Richard Black investigates the common crank claim that science is just an old boys network designed to throw sweet, sweet grant money at their friends. Guess what? The evidence of this conspiracy is lacking.
I anticipated having to spend days, weeks, months even, sifting the wheat from the chaff, going backwards and forwards between journal editors, heads of department, conference organisers, funding bodies and the original plaintiffs.
I envisaged major headaches materialising as I tried to sort out the chains of events, attempting to decipher whether claims had any validity, or were just part of the normal rough and tumble of a scientist’s life – especially in the context of scientific publishing, where the top journals only publish about 10% of the papers submitted to them.
The reality was rather different.
The sum total of evidence obtained through this open invitation, then, is one first-hand claim of bias in scientific journals, not backed up by documentary evidence; and three second-hand claims, two well-known and one that the scientist in question does not consider evidence of anti-sceptic feeling.
No-one said they had been refused a place on the IPCC, the central global body in climate change, or denied a job or turned down for promotion or sacked or refused access to a conference platform, or indeed anything else.
Whether this exercise has conclusively disproved a bias is not for me to say – I am sure others will find plenty to say, doubtless in the courteous and gracious language that typifies climate discourse nowadays.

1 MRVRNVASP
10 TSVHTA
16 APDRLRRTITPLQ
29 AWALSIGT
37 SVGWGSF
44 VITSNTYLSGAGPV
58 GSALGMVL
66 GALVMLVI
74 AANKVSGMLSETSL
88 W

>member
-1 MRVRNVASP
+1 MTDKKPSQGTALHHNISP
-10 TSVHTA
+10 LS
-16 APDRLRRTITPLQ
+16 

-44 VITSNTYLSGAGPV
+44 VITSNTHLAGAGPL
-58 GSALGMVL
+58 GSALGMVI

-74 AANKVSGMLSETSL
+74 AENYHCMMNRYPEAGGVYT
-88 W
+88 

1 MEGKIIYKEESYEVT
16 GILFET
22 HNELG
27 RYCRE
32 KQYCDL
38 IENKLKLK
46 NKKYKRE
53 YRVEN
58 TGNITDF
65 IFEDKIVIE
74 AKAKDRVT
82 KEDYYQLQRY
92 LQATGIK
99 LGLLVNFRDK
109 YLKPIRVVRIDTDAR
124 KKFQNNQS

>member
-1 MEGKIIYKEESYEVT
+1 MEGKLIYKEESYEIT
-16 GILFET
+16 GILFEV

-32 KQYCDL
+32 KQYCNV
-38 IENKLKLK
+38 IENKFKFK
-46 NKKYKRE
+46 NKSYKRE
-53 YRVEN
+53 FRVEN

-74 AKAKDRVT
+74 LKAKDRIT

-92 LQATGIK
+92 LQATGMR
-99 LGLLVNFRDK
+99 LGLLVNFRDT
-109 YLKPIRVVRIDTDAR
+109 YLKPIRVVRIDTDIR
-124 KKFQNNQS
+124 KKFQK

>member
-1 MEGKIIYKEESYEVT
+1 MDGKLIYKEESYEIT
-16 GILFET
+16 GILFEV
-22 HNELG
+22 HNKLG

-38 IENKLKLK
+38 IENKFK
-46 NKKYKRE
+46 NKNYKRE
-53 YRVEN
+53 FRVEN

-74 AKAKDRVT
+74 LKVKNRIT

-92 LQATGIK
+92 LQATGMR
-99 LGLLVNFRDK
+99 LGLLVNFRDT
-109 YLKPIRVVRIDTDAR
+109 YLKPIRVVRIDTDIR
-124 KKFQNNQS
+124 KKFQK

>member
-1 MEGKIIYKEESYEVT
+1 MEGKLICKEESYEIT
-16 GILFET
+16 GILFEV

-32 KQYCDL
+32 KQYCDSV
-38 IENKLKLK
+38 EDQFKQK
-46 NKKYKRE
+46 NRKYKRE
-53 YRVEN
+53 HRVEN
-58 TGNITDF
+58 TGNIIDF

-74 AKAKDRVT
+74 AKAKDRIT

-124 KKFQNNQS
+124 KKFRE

But I will say this; if someone persistently claims to be a great football player, and yet fails to find the net when you put him in front of an open goal, you cannot do other than doubt his claim.
Andres Millan, who wrote to me on the subject from Mexico, offered another explanation for why scientific journals, research grants, conference agendas and the IPCC itself are dominated by research that backs or assumes the reality of modern-day greenhouse warming.
“Most global warming sceptics have no productive alternatives; they say it is a hoax, or that it will cause severe social problems, or that we should allocate resources elsewhere,” he wrote.
“Scientifically, they have not put forward a compelling, rich, and variegated theory.
“And until that happens, to expect the government, or any source of scientific funding, to give as much money, attention, or room within academic journals to the alternatives, seems completely misguided.”
It’s good that he researched this and all, but frankly, it was a waste of time. It doesn’t matter what the crankery is, they’re always convinced the reason people don’t listen to their nonsense is that it’s some kind of conspiracy against them. And surprise surprise, when you actually try to make them provide evidence of said conspiracy, they can offer none. From the HIV/AIDS denialists to the cdesign proponentsists, you always see the same argument again and again. Science is a church, protecting dogma! It’s biased against us! You’re just conspiring to enrich your buddies with grant money! Blah blah blah.
You don’t need to waste any time investigating such nonsense, it’s a prima facie absurd claim.